Plaster Calcium Hardness Level?

bradthebold

Active member
Apr 20, 2020
38
Spokane, WA
Previous posts and the wiki say 250-350ppm for a plaster pool without SWG. The new pool school recommendations are 350-550ppm, which is a huge difference. Which level is correct, or why did the recommendation go up so much?
 

mas985

TFP Expert
LifeTime Supporter
May 3, 2007
13,705
Pleasanton, CA
There is really no unacceptable maximum CH in a pool. It just makes management a bit more difficult. There are many on the forum that maintain plaster pools at much higher CH levels than 550 ppm. Also, if you have high CH fill water, you will be replacing water much too often if you go by those guidelines. You are better off just maintaining CSI in the acceptable range and when it gets too difficult to do so, then replace some water.
 

Leebo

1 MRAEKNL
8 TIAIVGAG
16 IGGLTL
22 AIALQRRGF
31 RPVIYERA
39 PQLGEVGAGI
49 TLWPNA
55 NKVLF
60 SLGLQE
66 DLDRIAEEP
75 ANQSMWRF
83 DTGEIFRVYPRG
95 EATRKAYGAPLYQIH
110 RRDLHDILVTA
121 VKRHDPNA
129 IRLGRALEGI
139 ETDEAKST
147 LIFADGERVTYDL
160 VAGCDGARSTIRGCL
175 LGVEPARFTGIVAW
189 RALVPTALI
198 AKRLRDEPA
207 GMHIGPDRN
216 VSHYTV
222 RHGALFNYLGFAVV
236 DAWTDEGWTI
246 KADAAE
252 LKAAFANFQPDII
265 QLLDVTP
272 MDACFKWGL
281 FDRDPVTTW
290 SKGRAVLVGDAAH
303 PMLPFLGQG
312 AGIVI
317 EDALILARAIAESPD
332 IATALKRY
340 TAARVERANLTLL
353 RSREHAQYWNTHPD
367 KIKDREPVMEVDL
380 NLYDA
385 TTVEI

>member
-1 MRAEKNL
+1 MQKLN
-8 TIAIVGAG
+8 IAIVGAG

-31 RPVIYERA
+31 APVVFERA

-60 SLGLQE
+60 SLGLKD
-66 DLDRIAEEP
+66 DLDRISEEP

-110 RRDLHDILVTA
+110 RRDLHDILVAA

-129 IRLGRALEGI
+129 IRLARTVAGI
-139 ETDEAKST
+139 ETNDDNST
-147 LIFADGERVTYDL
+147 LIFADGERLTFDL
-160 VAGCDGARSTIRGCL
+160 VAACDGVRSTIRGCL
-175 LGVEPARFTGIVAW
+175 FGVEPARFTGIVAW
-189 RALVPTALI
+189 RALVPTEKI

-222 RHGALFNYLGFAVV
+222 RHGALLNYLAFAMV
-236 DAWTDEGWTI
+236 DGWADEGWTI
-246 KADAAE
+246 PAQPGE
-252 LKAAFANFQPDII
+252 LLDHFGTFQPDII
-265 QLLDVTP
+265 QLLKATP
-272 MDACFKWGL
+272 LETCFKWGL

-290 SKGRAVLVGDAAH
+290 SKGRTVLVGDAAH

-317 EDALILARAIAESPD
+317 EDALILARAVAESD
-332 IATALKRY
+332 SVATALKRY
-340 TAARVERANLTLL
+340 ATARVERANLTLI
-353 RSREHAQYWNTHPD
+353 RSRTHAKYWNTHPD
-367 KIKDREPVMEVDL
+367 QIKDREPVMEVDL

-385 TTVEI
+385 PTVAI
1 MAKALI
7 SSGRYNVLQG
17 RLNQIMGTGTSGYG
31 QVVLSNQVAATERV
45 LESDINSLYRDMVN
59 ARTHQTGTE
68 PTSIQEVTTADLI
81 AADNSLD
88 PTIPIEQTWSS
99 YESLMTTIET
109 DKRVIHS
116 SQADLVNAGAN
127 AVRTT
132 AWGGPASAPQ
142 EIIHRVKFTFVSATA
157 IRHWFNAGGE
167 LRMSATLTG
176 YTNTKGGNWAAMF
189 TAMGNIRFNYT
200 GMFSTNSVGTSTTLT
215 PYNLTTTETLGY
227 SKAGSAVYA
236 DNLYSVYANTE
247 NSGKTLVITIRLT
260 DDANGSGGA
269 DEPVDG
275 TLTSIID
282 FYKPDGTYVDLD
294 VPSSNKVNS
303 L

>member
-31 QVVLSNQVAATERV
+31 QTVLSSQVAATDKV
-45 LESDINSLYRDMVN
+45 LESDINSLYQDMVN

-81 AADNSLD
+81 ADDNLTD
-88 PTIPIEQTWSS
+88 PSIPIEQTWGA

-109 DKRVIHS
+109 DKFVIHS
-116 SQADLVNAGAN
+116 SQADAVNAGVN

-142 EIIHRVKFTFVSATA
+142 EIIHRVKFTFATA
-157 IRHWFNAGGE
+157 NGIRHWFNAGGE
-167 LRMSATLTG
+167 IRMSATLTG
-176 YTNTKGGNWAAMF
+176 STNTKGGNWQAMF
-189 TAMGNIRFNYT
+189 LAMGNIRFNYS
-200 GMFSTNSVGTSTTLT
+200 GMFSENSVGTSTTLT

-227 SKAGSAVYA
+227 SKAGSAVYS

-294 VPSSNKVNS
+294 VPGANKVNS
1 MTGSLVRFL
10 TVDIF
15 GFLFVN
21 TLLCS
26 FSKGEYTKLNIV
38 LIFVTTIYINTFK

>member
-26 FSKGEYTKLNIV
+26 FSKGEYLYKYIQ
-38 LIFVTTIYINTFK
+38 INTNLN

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TFP Expert
LifeTime Supporter
Jul 21, 2011
9,944
Eastern Ohio
Previous posts and the wiki say 250-350ppm for a plaster pool without SWG. The new pool school recommendations are 350-550ppm, which is a huge difference. Which level is correct, or why did the recommendation go up so much?
Can you also point me towards the WIKI article as I'd like to update it................
 

RMcGirr83

Gold Supporter
Nov 19, 2018
900
Tuscola, TX
Can you also point me towards the WIKI article as I'd like to update it................
About 1/2 way down the page
"Keeping the CH around the minimum recommended value, ~ 200ppm" and "A plaster pool without a SWG should have CH levels between 250ppm and 350ppm if possible. With a SWG, CH should be kept between 350ppm to 450ppm."
 
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bradthebold

Active member
Apr 20, 2020
38
Spokane, WA
Ok, I just don't want to run into scaling issues. I am draining 2/3 of my water now to resolve high CYA and will have to add Ca to get the hardness up to whatever the goal is.